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Sen. Majority Leader Kimberly A. Lightford

To continue its work to combat systemic racism, the Illinois Legislative Black Caucus held a number of committees during the last week of October, covering topics from a lack of diversity in the workforce to disparities within the health care system.

The Senate held a joint hearing Monday to discuss the vast disparities Illinoisans face in access to treatment for addiction and mental health disorders.

“It’s crucial that we examine the intersections of mental health, bias and incarceration rates,” said Senator Patricia Van Pelt (D-Chicago), chair of the Senate Public Health Committee. “One in five people shot and killed by the police suffered from mental illness. People who should be getting treated for their illnesses are instead being abused, killed and locked up. We must begin to look at these issues differently.”

Legislators heard from mental health advocates including Dr. Rashad Saafir, CEO of Bobby E. Wright Comprehensive Behavioral Health Center, who broke down the cycle of disparity: Many African Americans who go to the emergency room for a mental health or addiction crisis will be released without continued care, oftentimes returning to homelessness. On the streets, where police serve as first responders, people who are mentally ill are more likely to be arrested. While incarcerated, they have little to no access to mental and behavioral health care.

Later in the week, Senate Majority Leader Kimberly A. Lightford (D-Maywood) joined the Senate Education and Higher Education Committees for a hearing focused on student support services reforms, teacher reforms and developmental education reforms for Illinois college students Wednesday.

“The COVID-19 pandemic has had an enormous effect on college students and their mental health,” Lightford said. “It’s a necessity for students to have access to support services that keep them engaged and connected with other students, make them feel welcome and ease emotional stress. Colleges must ensure as many students as possible are receiving this assistance.”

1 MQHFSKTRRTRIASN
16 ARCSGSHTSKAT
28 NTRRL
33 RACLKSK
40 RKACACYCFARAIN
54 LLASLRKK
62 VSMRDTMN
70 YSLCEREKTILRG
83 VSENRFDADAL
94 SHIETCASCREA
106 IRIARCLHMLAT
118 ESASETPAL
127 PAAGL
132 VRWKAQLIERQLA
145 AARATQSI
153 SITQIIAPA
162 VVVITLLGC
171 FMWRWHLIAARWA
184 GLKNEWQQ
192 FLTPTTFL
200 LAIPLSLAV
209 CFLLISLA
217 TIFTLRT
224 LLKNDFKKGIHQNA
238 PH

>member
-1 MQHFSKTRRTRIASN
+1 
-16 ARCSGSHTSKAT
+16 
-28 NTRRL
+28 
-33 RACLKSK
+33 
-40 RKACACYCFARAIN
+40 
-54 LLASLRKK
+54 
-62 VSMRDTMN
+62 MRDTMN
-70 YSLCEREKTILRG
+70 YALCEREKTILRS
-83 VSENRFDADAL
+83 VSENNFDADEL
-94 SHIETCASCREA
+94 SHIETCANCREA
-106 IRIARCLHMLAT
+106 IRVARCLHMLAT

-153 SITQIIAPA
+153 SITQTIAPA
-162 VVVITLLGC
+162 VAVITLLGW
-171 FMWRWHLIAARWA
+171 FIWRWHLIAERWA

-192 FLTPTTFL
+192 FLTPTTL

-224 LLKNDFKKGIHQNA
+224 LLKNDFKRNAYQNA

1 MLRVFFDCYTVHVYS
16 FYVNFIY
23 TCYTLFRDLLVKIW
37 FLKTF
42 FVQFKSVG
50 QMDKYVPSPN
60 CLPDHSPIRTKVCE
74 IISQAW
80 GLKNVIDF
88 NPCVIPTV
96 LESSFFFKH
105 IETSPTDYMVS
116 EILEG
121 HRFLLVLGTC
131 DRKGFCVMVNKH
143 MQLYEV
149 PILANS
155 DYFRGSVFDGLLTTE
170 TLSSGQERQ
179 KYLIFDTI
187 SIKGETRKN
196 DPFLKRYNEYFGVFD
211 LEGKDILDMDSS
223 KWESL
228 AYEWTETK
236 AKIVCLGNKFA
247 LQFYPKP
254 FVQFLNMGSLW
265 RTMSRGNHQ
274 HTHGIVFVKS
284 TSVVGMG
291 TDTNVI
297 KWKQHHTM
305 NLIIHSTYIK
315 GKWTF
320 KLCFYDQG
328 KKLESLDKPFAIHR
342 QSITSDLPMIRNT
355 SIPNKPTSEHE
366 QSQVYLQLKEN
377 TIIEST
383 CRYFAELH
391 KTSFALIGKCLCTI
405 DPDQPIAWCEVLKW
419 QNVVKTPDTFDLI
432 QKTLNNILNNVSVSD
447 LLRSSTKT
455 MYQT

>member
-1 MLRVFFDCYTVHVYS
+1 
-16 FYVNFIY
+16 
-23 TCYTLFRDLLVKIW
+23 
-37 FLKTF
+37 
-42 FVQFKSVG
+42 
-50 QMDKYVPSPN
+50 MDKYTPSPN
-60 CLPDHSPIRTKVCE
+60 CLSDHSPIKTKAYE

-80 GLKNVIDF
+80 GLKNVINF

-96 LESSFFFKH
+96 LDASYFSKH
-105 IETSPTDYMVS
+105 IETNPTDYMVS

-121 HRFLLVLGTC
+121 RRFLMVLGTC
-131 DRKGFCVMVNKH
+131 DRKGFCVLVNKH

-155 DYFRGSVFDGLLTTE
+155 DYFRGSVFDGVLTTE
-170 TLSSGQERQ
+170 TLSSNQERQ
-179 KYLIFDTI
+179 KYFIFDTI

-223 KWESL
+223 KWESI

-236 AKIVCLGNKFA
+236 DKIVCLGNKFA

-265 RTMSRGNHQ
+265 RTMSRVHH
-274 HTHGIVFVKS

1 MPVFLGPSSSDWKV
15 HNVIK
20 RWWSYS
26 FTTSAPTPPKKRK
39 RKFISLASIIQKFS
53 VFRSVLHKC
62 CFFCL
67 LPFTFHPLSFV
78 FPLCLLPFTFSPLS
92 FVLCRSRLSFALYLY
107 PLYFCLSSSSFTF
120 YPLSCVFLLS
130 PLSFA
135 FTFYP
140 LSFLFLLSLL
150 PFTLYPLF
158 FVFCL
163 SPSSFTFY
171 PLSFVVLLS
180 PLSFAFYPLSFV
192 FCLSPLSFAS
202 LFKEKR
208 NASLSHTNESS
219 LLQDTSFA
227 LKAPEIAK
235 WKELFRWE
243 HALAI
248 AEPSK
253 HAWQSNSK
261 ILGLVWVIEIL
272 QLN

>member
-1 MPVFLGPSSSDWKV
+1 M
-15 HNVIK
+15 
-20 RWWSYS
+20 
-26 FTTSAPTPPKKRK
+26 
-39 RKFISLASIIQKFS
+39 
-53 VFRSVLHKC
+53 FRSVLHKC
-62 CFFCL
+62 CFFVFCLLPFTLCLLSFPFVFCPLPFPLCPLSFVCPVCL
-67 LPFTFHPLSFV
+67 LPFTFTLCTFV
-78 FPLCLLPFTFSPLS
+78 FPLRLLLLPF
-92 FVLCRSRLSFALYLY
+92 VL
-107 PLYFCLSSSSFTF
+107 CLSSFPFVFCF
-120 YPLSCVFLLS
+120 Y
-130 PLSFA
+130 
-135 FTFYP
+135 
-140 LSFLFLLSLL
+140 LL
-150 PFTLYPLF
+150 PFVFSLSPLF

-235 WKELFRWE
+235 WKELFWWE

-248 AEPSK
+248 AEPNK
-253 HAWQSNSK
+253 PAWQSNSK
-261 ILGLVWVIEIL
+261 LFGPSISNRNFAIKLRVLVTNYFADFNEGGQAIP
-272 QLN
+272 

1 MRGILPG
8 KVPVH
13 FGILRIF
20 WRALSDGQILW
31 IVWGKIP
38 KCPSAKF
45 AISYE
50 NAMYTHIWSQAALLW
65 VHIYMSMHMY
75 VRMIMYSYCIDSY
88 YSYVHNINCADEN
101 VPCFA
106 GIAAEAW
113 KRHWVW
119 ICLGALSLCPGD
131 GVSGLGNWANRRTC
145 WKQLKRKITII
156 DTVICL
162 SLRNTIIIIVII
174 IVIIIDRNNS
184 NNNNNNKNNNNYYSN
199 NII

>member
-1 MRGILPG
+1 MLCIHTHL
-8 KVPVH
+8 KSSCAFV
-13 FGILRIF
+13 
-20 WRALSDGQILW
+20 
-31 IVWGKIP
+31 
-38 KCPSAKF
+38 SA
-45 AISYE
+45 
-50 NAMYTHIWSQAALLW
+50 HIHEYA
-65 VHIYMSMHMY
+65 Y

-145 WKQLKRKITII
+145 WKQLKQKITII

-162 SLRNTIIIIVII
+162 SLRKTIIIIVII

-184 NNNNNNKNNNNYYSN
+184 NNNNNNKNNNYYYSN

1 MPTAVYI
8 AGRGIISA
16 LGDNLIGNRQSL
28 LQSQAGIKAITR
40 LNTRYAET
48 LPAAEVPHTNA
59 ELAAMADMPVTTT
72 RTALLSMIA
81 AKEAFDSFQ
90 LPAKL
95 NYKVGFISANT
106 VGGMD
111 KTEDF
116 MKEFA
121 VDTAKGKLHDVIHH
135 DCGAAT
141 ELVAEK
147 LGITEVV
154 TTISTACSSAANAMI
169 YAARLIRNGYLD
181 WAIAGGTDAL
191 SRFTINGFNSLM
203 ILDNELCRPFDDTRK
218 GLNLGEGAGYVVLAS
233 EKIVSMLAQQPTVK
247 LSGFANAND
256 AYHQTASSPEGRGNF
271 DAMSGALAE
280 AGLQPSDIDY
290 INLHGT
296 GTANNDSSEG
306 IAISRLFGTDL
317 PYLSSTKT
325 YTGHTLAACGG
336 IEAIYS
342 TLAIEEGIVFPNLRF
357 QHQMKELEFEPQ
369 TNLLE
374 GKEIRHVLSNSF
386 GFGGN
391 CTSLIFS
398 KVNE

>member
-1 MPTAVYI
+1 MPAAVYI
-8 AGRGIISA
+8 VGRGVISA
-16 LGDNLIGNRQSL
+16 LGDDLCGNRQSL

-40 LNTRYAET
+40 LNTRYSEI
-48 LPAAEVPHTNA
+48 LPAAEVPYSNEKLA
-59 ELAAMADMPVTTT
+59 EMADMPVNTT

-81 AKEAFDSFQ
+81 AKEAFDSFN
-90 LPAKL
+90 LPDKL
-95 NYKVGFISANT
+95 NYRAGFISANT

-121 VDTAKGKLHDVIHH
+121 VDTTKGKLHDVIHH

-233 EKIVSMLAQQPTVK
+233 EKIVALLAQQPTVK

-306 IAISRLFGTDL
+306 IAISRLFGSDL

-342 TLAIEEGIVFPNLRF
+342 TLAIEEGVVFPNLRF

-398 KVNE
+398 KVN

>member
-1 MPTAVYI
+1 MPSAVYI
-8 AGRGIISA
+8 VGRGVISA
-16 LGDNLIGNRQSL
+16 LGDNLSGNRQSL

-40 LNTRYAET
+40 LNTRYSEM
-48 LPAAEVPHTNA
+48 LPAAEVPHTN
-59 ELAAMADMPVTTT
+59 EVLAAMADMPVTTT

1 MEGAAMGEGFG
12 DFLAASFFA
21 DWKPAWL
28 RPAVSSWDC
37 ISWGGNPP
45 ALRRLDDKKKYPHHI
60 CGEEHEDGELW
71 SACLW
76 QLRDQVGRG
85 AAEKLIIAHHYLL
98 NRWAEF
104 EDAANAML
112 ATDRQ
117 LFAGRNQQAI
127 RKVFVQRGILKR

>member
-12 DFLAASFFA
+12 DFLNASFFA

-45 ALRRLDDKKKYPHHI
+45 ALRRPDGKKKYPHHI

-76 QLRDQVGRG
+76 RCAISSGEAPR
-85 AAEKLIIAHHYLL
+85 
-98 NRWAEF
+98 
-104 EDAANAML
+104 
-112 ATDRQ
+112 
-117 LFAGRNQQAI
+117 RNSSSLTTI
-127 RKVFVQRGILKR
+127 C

The hearing also focused on why the performance gap between white students and students of color persists.

Additionally, to brainstorm how to bring more diversity to labor unions, the Senate Labor Committee, Executive Committee and Commerce and Economic Development Committee held a hearing Thursday afternoon.

“Women and people of color deserve the same trade and employment opportunities as everybody else,” said Mattie Hunter (D-Chicago).  “Labor unions need to be more intentional with their recruitment and training strategies. Looking at these issues through an equitable lens will not only level the playing field, but increase the success of business in the long haul.”

During the joint hearing, the following issues were examined:

  • Increasing participation in trade unions, getting card carrying members into jobs, getting people out of apprenticeships programs and into jobs, identifying community based organizations that can serve as pre-apprenticeship practitioners
  • Increasing pre-apprenticeship programs that are tied directly to unions
  • Identifying barriers for potential applicants

The Illinois Legislative Black Caucus will continue to hold weekly virtual hearings to further examine how to rid the state of systemic racism and give everyone the opportunities they deserve. For a schedule of upcoming hearings, click here.